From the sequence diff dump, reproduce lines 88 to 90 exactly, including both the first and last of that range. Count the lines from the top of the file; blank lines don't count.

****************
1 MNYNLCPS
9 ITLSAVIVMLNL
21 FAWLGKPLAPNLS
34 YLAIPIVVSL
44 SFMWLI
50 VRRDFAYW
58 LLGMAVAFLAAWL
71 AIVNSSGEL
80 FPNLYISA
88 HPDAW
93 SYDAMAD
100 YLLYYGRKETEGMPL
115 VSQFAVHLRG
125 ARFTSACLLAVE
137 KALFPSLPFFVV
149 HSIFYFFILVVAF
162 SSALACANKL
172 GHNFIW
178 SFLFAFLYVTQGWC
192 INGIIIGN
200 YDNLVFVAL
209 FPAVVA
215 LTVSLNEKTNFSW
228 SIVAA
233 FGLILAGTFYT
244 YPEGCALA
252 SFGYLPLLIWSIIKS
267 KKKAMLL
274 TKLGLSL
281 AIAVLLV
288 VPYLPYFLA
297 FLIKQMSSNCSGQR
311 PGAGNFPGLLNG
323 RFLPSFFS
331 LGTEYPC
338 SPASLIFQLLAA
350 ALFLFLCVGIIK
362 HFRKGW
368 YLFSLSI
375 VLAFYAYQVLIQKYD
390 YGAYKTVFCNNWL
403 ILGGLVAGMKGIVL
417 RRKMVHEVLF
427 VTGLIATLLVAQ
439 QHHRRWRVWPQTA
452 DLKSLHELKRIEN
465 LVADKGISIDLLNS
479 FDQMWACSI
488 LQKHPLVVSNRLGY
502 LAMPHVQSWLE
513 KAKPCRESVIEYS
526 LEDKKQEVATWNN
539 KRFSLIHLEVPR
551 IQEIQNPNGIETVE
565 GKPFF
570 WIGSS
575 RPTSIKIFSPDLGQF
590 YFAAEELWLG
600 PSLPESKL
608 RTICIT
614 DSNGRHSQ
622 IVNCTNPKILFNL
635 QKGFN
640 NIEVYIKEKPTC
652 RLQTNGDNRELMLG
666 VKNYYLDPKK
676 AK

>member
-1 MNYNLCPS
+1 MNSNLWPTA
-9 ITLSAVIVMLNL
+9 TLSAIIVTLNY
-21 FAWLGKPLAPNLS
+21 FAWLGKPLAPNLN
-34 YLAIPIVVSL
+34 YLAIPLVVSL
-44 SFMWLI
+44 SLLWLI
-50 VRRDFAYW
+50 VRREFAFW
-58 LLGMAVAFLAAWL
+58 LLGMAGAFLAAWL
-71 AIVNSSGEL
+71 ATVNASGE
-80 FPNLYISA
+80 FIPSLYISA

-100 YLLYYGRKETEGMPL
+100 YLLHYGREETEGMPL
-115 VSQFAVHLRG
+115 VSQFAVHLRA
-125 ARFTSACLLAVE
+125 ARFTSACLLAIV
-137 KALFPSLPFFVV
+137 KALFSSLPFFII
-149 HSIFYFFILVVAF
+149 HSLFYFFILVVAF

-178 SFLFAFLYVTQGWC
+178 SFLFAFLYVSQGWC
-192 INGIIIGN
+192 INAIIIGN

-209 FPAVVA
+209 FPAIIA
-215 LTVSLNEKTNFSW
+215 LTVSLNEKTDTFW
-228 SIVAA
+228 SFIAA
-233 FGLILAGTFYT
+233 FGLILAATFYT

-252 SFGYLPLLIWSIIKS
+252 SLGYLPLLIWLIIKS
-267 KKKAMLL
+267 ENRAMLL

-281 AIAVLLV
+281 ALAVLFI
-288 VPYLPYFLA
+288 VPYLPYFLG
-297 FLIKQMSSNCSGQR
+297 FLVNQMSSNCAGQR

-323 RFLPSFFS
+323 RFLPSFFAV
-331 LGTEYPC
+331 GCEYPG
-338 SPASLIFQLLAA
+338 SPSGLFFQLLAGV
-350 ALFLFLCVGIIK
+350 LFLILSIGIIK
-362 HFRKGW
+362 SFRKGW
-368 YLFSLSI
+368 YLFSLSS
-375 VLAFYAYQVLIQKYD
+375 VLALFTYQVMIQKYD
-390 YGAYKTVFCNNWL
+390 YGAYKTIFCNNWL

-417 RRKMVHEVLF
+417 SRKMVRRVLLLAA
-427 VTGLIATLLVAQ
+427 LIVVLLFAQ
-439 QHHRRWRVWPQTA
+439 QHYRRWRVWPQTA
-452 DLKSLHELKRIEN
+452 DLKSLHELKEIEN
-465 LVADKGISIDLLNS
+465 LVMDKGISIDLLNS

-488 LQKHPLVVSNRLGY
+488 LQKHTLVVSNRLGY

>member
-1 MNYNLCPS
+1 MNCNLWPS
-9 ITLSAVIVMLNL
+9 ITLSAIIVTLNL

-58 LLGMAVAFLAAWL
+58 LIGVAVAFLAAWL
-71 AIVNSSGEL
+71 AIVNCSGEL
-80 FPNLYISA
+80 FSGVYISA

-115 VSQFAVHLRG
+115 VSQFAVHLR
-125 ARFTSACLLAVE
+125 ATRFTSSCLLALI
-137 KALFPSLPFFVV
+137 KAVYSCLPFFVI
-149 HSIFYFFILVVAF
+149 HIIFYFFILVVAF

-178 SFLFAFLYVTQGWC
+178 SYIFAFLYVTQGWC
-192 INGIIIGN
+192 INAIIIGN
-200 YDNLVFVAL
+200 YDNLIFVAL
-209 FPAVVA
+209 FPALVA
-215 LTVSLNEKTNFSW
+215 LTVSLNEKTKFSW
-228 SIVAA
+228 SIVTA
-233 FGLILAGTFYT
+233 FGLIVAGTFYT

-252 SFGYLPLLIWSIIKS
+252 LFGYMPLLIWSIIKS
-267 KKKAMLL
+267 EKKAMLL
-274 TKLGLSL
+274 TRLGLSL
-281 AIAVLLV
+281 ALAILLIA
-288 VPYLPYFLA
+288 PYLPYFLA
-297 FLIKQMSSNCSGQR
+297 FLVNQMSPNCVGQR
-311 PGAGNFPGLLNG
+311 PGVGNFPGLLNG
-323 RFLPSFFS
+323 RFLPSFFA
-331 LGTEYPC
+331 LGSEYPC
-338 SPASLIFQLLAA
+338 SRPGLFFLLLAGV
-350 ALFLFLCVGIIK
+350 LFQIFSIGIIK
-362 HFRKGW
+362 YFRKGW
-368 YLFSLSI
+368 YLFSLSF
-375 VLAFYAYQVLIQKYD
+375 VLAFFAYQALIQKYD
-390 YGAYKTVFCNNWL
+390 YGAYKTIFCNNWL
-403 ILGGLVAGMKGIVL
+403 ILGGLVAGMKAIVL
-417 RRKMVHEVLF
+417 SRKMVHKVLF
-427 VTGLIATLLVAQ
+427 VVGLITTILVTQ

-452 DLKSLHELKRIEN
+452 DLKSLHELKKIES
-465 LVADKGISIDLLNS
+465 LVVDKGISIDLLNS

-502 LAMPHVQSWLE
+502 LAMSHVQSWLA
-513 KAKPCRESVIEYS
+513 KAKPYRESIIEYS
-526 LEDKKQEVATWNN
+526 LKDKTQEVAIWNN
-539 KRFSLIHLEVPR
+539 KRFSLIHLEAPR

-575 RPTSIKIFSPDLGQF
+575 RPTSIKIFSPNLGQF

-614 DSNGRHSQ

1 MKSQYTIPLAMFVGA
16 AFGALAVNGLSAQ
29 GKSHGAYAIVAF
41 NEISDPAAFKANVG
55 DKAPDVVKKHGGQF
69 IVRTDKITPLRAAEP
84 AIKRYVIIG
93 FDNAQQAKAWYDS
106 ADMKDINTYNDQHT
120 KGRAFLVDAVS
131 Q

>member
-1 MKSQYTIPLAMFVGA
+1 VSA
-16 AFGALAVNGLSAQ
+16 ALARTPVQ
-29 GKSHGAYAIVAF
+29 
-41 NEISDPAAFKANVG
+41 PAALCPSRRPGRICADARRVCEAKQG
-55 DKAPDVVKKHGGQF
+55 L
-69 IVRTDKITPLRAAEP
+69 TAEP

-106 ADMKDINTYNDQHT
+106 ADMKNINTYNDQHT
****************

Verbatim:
+100 YLLHYGREETEGMPL
-115 VSQFAVHLRG
+115 VSQFAVHLRA